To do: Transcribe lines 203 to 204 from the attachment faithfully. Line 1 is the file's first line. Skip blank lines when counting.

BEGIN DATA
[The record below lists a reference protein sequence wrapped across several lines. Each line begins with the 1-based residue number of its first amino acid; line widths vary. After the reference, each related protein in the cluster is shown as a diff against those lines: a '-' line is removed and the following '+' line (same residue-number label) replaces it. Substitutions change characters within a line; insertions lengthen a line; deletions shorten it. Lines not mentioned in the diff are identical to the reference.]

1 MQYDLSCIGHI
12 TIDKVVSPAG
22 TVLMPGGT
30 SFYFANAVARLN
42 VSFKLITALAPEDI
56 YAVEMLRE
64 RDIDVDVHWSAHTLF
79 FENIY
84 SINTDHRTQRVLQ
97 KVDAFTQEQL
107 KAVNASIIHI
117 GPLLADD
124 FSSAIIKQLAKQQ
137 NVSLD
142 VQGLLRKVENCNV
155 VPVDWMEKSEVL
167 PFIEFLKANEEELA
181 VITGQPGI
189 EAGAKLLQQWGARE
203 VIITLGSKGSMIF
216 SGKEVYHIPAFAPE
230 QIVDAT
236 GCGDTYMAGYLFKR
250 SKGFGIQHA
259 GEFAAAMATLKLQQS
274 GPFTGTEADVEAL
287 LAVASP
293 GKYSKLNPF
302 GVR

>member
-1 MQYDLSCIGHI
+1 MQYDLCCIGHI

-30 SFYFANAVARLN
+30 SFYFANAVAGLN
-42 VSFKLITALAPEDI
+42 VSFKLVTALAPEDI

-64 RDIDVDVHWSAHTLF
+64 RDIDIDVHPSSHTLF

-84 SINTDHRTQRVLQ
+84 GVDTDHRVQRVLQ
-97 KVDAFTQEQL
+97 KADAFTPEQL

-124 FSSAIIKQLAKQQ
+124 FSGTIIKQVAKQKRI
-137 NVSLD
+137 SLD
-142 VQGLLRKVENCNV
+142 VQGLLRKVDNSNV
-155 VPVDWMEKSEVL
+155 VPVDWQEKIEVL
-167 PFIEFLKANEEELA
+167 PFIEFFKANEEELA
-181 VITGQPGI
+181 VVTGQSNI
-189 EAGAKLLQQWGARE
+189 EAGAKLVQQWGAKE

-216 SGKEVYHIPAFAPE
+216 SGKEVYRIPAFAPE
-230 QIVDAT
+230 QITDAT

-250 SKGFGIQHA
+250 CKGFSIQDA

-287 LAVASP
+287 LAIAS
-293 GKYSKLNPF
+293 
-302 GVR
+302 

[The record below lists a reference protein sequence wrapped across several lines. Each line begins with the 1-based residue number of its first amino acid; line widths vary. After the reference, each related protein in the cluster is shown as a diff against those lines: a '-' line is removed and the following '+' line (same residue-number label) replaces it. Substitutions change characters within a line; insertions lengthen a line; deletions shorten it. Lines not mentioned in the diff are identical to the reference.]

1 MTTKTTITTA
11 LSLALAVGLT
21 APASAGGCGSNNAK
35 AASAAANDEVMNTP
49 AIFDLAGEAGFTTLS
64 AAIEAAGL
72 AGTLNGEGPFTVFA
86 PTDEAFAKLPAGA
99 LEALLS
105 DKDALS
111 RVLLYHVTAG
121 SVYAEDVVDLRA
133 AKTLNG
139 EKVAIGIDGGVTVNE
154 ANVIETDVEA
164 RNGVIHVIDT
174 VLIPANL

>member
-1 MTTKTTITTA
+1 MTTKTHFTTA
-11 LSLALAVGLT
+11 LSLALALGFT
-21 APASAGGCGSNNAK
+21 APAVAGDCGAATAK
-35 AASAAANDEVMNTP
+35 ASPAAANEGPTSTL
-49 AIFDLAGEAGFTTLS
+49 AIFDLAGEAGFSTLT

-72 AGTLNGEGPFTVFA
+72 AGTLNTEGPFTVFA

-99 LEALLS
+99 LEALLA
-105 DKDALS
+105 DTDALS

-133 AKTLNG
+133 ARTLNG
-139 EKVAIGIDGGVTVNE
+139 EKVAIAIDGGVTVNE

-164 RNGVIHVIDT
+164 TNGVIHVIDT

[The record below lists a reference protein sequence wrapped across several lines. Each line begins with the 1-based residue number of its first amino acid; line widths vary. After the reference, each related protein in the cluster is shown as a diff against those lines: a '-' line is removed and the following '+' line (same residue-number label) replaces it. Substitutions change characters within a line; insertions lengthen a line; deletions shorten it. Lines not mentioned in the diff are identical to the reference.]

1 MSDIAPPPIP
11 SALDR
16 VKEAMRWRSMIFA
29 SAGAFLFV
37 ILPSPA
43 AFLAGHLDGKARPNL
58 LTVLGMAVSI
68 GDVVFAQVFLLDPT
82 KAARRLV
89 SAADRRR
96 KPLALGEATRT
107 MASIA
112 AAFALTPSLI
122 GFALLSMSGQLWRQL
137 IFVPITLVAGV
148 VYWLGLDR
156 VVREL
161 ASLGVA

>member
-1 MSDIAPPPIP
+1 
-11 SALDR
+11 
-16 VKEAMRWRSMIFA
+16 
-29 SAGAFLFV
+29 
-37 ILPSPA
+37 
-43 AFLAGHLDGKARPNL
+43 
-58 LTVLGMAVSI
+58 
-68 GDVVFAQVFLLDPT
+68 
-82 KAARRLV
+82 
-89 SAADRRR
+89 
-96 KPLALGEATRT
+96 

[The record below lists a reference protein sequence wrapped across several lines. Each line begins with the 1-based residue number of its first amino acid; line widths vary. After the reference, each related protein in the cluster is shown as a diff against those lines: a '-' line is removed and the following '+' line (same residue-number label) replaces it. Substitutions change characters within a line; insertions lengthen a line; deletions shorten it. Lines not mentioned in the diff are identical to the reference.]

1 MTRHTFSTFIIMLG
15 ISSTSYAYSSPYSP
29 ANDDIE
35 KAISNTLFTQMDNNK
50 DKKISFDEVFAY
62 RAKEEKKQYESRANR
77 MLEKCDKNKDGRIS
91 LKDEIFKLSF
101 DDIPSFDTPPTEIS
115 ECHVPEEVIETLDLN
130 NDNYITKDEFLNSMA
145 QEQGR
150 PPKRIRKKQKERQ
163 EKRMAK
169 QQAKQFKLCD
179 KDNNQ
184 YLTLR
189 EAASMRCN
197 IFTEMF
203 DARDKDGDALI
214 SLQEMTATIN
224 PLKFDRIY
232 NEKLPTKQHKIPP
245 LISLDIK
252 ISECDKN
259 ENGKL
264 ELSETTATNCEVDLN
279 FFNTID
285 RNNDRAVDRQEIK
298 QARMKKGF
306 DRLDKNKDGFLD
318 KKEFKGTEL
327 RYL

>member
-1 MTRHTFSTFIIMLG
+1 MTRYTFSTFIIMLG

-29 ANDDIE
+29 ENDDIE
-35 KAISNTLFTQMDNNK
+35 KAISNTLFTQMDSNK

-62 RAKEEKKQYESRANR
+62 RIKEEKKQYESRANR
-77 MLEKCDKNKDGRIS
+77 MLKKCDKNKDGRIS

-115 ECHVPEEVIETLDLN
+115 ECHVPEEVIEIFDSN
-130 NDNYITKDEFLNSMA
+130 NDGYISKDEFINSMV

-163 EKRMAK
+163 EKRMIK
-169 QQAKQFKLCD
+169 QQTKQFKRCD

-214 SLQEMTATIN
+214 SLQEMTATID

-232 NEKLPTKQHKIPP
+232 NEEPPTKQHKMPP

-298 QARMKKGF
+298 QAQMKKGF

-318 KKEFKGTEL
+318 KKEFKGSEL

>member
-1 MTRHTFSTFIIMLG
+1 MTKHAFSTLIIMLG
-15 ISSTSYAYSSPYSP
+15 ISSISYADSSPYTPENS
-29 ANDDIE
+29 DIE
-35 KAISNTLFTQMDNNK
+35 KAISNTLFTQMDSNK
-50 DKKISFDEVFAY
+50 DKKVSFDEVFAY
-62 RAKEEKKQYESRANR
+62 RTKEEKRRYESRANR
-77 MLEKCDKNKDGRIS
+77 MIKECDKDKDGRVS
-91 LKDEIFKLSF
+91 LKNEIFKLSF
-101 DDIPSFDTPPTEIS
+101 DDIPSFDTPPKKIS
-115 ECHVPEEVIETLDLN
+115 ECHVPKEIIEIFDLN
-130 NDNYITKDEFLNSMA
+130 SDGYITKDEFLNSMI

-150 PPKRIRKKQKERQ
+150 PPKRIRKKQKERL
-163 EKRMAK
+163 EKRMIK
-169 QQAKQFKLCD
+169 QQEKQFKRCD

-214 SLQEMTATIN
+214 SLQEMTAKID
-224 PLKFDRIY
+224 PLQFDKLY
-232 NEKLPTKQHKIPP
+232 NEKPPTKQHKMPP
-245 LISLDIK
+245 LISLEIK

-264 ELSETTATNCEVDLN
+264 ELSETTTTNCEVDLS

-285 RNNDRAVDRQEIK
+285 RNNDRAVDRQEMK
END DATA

+163 EKRMIK
-169 QQAKQFKLCD